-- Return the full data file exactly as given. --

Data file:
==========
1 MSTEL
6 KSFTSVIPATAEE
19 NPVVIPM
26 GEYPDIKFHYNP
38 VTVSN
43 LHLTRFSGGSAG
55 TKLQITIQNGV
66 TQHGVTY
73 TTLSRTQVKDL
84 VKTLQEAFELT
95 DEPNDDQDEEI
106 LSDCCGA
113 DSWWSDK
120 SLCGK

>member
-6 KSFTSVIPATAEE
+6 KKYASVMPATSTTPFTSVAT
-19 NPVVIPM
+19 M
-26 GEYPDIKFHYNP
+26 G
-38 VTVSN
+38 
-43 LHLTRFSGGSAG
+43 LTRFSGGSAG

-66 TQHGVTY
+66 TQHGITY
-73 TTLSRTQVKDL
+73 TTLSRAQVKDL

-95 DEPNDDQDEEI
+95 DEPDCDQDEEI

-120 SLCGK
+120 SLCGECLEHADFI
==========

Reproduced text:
1 MSTEL
6 KSFTSVIPATAEE
19 NPVVIPM
26 GEYPDIKFHYNP
38 VTVSN
43 LHLTRFSGGSAG
55 TKLQITIQNGV
66 TQHGVTY
73 TTLSRTQVKDL
84 VKTLQEAFELT
95 DEPNDDQDEEI
106 LSDCCGA
113 DSWWSDK
120 SLCGK

>member
-6 KSFTSVIPATAEE
+6 KKYASVMPATSTTPFTSVAT
-19 NPVVIPM
+19 M
-26 GEYPDIKFHYNP
+26 G
-38 VTVSN
+38 
-43 LHLTRFSGGSAG
+43 LTRFSGGSAG

-66 TQHGVTY
+66 TQHGITY
-73 TTLSRTQVKDL
+73 TTLSRAQVKDL

-95 DEPNDDQDEEI
+95 DEPDCDQDEEI

-120 SLCGK
+120 SLCGECLEHADFI